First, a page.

Robert Letham, The Lord's Supper in Broken Bread (Philipsburg: P&R, 2001)
Robert Letham's short book (only 75 pages) is a great, readable and understandable overview of the Lord's Supper. Letham looks at the Bible, church history, Reformed Theology and church practice, covering both the theological and the practical.
Letham writes from a Presbyterian perspective, so some of what he has to say may seem somewhat unusual for Pentecostal readers. After all, paedo-communion (giving the Lord's Supper to babies and children) is probably not going to ever be an issue in churches which practice credo-baptism (i.e. that baptise believers, not babies). At least I hope not. (By the way, Letham is against paedo-communion, just in case you're wondering). As a Presbyterian, he also takes time to look at the teaching of the Westminster Confession of Faith (WCF) regarding the Lord's Supper; but don't be tempted into thinking this bit can be skipped if you're not a Presbyterian. The WCF contains some very good teaching on this particular sacrament and Letham's exposition is well worth reading.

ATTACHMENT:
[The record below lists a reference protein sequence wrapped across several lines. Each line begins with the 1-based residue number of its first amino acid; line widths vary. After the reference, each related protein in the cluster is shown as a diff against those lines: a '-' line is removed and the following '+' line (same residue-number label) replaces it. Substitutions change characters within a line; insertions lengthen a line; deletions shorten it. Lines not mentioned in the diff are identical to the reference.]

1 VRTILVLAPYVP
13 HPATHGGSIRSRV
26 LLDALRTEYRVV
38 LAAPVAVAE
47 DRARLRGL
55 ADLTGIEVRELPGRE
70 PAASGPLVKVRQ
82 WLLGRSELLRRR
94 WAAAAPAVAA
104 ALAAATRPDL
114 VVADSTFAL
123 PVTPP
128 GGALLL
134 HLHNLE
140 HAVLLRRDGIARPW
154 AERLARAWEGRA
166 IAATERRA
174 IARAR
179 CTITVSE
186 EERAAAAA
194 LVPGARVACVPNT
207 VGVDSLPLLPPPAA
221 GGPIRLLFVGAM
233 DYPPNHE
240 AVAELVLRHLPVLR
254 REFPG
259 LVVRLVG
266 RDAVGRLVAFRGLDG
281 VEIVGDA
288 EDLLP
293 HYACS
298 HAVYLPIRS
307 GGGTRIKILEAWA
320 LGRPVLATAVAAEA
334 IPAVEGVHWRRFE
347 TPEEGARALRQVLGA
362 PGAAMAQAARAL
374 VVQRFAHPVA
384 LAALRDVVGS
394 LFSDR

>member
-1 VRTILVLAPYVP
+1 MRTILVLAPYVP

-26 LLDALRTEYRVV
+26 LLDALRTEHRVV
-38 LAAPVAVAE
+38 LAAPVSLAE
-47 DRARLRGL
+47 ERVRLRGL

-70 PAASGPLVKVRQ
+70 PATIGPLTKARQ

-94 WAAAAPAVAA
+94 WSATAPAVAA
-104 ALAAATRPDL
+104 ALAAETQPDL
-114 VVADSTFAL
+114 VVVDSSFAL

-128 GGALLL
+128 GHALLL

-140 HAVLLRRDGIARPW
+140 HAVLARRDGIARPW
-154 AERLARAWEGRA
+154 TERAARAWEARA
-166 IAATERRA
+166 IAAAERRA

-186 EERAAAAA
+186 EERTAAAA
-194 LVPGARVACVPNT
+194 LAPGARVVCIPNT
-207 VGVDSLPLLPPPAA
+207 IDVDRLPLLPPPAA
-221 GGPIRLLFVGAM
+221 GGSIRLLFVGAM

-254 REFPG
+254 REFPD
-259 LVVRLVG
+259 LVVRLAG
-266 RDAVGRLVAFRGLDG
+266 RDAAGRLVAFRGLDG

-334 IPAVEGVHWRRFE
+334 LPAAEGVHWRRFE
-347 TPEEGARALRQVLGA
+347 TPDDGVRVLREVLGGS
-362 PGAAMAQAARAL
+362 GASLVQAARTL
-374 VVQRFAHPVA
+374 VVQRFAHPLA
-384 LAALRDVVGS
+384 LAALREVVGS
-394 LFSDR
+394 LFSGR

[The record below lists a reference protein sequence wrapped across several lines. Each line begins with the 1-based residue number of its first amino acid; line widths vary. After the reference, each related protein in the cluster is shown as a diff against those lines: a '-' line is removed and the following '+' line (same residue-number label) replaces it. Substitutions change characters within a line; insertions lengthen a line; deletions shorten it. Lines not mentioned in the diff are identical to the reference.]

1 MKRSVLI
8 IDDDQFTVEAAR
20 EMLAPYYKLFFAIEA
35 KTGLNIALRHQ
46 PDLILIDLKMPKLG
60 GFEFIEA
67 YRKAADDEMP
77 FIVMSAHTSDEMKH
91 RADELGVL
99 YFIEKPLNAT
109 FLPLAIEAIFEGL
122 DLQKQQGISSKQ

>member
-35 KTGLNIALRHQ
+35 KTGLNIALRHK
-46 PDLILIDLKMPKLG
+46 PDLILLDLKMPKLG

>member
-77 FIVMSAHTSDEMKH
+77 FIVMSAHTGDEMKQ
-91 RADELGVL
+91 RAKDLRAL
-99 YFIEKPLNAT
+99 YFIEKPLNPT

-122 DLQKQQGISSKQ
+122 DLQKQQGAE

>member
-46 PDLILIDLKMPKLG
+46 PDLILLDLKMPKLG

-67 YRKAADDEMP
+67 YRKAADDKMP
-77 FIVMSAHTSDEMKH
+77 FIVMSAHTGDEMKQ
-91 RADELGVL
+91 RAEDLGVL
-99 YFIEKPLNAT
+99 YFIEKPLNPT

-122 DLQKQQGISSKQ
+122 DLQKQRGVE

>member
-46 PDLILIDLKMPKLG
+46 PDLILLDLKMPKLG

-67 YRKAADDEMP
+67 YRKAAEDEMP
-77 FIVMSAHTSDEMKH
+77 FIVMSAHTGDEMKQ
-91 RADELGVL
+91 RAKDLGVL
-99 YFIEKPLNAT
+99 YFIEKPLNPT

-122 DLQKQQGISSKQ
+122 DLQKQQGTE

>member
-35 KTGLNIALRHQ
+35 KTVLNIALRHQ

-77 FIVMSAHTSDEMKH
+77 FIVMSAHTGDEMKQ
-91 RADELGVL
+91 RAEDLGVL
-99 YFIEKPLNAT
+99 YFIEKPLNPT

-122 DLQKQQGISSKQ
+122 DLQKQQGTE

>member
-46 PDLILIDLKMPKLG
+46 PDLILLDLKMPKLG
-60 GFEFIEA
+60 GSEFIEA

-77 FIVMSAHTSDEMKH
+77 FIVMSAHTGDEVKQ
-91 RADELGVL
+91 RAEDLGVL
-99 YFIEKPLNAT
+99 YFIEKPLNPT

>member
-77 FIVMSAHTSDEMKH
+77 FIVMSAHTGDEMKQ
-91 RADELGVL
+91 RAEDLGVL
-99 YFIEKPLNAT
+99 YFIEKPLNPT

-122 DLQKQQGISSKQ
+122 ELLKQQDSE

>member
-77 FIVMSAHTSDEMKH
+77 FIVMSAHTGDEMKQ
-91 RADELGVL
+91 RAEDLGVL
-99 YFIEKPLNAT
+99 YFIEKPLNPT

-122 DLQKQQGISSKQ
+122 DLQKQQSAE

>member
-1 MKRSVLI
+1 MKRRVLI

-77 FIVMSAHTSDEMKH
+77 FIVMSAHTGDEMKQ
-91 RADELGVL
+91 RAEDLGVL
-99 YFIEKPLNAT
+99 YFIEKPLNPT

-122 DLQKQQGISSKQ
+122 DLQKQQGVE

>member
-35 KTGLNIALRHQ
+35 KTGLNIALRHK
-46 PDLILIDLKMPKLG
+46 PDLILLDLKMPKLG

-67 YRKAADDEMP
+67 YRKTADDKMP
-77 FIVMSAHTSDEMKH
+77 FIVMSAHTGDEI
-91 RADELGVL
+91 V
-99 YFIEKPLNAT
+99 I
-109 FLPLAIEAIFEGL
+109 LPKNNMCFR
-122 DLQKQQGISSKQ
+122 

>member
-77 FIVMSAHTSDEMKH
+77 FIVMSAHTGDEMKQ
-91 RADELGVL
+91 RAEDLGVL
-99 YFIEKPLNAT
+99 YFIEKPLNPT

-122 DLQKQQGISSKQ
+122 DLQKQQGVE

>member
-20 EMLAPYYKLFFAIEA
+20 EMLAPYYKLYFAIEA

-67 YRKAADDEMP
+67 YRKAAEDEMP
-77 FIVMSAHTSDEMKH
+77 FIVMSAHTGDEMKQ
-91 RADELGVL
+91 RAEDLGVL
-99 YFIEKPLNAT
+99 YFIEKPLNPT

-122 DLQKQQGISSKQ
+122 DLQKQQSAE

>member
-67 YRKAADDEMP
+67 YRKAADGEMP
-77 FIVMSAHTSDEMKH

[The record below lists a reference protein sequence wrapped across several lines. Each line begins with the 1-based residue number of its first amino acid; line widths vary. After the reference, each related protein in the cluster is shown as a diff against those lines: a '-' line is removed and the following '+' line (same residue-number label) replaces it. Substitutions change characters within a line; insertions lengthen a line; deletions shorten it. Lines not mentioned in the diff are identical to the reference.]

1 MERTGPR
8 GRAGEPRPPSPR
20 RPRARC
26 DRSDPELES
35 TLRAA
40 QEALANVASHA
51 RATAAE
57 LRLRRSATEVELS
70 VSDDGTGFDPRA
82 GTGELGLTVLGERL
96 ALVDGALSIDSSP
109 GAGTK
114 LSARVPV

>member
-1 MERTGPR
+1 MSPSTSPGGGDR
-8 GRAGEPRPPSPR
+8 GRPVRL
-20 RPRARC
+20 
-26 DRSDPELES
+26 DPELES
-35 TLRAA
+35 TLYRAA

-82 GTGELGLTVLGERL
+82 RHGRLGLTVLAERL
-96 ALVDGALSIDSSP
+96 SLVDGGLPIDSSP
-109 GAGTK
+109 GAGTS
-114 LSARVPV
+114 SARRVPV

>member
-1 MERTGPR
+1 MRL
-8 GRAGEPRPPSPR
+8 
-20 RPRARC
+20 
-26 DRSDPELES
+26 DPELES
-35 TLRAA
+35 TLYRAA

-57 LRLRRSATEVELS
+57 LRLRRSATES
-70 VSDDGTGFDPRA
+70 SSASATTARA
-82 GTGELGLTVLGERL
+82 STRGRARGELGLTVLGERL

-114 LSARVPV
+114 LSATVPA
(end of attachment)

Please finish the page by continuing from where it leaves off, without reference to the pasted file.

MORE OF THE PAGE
The great value of Letham is that he advocates a Calvinistic (Spiritual Presence) theology of the Breaking of Bread (which, I hope to demonstrate in my paper to be delivered on Friday at the Theological Positions Colloquium at CTS, is, historically, also the Apostolic view). Other writers on the sacrament often either make the Calvinistic view seem incredibly complicated, or else seem to misunderstand or ignore it. Letham presents it in Biblical simplicity. In fact, this is the best introduction to the Spiritual Presence view of the Eucharist that I have yet seen.
The book is eminently readable. I sat down to read it on Sunday afternoon and read through the whole thing in one sitting (without even a cup of tea).